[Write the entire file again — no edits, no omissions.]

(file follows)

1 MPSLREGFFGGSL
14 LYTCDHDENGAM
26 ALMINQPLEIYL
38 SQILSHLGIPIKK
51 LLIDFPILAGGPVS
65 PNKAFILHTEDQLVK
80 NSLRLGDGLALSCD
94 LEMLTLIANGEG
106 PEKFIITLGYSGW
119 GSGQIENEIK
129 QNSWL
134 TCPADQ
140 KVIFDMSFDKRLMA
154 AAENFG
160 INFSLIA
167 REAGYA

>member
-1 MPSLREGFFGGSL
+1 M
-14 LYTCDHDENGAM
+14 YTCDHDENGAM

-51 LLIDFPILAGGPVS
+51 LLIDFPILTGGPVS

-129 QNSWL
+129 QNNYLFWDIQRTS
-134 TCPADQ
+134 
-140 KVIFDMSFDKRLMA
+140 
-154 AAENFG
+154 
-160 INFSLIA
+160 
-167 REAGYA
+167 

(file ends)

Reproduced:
1 MPSLREGFFGGSL
14 LYTCDHDENGAM
26 ALMINQPLEIYL
38 SQILSHLGIPIKK
51 LLIDFPILAGGPVS
65 PNKAFILHTEDQLVK
80 NSLRLGDGLALSCD
94 LEMLTLIANGEG
106 PEKFIITLGYSGW
119 GSGQIENEIK
129 QNSWL
134 TCPADQ
140 KVIFDMSFDKRLMA
154 AAENFG
160 INFSLIA
167 REAGYA

>member
-1 MPSLREGFFGGSL
+1 M
-14 LYTCDHDENGAM
+14 YTCDHDENGAM

-51 LLIDFPILAGGPVS
+51 LLIDFPILTGGPVS

-129 QNSWL
+129 QNNYLFWDIQRTS
-134 TCPADQ
+134 
-140 KVIFDMSFDKRLMA
+140 
-154 AAENFG
+154 
-160 INFSLIA
+160 
-167 REAGYA
+167 